Education and
Public Engagement
at the Lunar and Planetary Institute
Explore Earth's Climate

Polar Bears or Penguins?


In this 60-minute companion activity to Know Your Poles, Arctic and Antarctic teams of children, ages 8 to13, become familiar with the geography of, and amount of ice in, Earth's polar regions. Children create a Polar Geographic Features Map with an ice overlay. In teams, they play a fast-action matching game that challenges them to use their knowledge of North and South pole facts.

What's the Point?

Children become acquainted with the physical characteristics of Earth's polar regions and the organisms that live there.


For each child:

For the group:

For the facilitator:



1. Gear up for Polar Bears or Penguins? by distributing the Arctic and Antarctic geographic maps to the children. Give each child pencils or crayons. Invite the children to use their blue and green pencils or crayons to color the land (green) and water (blue) portions of their polar region.

2. Ask the children to examine their maps.

3. Invite the children to discuss the two polar regions and to make a prediction about how much of their pole is covered with ice. You may ask older children to give their prediction as a percentage. Younger children may simply express how much of the pole is covered in terms like "a lot," or "a little."

4. Distribute the Arctic and Antarctic ice overlays to each child.

Have the children color the ice with markers; they can color the different types of ice different colors or color it the same color. Have them tape one edge to their Arctic or Antarctic region map so that they can lift the ice to see the land and ocean below.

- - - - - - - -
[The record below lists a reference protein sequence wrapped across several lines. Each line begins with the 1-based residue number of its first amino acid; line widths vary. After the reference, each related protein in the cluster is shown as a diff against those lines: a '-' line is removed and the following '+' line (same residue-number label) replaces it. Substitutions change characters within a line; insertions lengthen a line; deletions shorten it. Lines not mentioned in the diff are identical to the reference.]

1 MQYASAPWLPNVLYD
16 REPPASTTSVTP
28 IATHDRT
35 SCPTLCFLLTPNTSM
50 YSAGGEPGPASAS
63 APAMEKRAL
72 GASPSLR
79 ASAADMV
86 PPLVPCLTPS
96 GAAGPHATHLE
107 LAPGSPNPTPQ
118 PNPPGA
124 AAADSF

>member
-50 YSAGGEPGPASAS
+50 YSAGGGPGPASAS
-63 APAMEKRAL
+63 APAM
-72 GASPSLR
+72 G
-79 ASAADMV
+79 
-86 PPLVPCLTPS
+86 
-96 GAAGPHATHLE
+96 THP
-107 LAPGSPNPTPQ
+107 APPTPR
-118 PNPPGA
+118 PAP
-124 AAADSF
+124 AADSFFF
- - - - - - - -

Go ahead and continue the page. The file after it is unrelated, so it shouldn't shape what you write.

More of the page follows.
5. Revisit the Know Your Poles "Know"/"Want To Know" posters to address any questions remaining open about the geography of the two polar regions or to identify new questions.

6. Prepare the children to play Polar Bears or Penguins? Divide the children into two (or more) teams and provide each with a different color of Pole Cards (turned face-down to conceal the facts). Invite them to play a game in which they will work with their teams to determine which cards describe conditions that are unique to the Arctic or Antarctic and which are true for both. Before they turn over their cards, explain the rules of the game:

7. Start the game!


Regroup with the children and review the card area.

Share with the children that, in the next activities, they will learn how our polar regions are changing and how what happens at the poles impacts everyone on the globe!